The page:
Vigilance-avoidance and disengagement are differentially associated with fear and avoidant behaviors in social anxiety

Travis C. Evans, Katherine A. Walukevich, Jennifer C Britton

Research output: Contribution to journalArticlepeer-review

7 Scopus citations


Background Individuals with Social Anxiety Disorder (SAD) often exhibit preferential attention for social threat, demonstrating abnormal orientation to threat (i.e., vigilance-avoidance) and/or difficulty disengaging from threat. However, no research has compared the relationship between attention indices (i.e., vigilance-avoidance, difficulty disengaging from threat) and characteristic features of the disorder such as fear during social situations (social fear) and avoidant behaviors (social avoidance). Method To address this issue, seventy adults (19.29±1.47 years, 33 females) were separated into low (n=37) or high (n=33) socially anxious groups using clinical cutoff scores on the Social Interaction Anxiety Scale (SIAS). Participants in both groups completed a dot-probe task with congruent, incongruent, and neutral trials to obtain measures of vigilance-avoidance and difficulty disengaging. Using linear regression, we examined the associations each attention index shared with self-reported social fear and social avoidance. Results Exclusively in the high anxious group, greater vigilance towards threat was associated with higher self-reported social fear, but not with social avoidance. However, difficulty disengaging was not associated with either social measure. In the low anxiety group, no relationships between attention indices and either social measure emerged. Limitations Future research with clinical samples is necessary to replicate and extend these findings. The small sample size studied may have limited our ability to detect other smaller effects. Conclusions Indices of attention bias may contribute differently to the etiology and maintenance of SAD, which offers important implications for novel treatments that target attention.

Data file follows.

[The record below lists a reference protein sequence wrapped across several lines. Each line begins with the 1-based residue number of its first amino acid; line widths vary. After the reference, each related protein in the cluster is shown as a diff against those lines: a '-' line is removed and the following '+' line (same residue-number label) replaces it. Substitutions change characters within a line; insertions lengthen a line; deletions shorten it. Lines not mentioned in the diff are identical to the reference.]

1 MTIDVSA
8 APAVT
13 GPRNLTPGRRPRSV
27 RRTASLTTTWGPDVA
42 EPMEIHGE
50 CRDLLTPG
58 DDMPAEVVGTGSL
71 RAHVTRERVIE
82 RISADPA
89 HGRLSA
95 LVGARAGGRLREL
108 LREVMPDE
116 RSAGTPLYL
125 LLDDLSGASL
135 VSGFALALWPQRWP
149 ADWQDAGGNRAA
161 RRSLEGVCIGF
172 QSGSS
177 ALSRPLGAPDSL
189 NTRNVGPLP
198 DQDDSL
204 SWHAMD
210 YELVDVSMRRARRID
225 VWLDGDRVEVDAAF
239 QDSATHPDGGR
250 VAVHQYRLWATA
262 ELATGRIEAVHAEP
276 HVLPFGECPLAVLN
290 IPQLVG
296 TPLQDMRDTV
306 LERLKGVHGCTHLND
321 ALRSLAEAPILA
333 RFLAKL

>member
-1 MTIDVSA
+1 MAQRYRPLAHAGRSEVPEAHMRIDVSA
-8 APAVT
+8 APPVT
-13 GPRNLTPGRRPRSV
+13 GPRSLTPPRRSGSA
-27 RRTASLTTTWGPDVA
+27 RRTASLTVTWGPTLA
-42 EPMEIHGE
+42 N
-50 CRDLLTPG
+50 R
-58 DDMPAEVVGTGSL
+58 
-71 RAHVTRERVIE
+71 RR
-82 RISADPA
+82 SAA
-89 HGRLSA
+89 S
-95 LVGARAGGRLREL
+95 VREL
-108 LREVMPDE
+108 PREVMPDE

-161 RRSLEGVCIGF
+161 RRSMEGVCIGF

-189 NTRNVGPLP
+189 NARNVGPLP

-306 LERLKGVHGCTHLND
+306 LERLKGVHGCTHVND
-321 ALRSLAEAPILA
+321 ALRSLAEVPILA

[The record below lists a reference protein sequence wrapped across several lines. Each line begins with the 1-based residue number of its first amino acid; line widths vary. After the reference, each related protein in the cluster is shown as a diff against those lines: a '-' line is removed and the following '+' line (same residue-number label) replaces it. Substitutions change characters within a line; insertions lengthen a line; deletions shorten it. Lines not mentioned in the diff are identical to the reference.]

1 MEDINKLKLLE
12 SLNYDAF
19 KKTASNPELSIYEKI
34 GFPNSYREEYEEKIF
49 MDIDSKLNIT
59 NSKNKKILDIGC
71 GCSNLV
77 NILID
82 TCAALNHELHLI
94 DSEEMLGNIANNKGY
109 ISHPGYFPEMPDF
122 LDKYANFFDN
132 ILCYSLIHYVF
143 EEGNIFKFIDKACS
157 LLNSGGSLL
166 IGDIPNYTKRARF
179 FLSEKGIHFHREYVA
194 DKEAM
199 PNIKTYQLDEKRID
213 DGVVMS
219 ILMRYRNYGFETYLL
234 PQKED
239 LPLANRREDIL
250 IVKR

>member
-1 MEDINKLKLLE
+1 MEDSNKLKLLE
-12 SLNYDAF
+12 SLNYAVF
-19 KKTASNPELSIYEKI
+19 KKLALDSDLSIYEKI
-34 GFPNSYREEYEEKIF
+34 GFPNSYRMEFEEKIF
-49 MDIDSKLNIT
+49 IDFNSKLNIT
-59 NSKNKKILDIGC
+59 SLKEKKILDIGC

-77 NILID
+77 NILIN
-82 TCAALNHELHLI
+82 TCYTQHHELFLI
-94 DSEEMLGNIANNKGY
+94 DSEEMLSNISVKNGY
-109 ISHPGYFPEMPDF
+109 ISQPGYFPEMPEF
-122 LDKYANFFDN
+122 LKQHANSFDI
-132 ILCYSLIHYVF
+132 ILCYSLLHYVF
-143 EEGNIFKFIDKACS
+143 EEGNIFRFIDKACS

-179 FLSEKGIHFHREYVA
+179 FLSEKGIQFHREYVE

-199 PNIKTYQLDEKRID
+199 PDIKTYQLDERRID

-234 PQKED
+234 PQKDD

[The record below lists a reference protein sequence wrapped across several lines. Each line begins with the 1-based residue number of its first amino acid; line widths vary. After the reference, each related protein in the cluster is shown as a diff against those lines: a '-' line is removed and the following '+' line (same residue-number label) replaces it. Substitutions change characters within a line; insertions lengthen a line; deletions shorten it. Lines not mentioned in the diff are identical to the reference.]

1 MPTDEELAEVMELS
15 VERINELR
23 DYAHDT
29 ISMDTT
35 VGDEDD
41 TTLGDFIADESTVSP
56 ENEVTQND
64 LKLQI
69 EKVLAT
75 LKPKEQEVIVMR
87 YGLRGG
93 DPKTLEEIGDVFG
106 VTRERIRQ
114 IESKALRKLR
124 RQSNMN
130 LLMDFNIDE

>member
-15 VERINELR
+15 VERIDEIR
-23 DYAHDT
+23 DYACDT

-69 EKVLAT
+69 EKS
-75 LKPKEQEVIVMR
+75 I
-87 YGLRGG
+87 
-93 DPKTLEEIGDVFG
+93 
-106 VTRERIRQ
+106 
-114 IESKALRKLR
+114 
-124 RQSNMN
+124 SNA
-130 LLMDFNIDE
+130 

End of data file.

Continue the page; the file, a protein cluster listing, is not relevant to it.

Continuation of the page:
Original languageEnglish (US)
Pages (from-to)124-131
Number of pages8
JournalJournal of Affective Disorders
StatePublished - Jul 15 2016


  • Attention
  • Avoidance
  • Disengagement
  • Fear
  • Social anxiety
  • Vigilance

ASJC Scopus subject areas

  • Psychiatry and Mental health
  • Clinical Psychology


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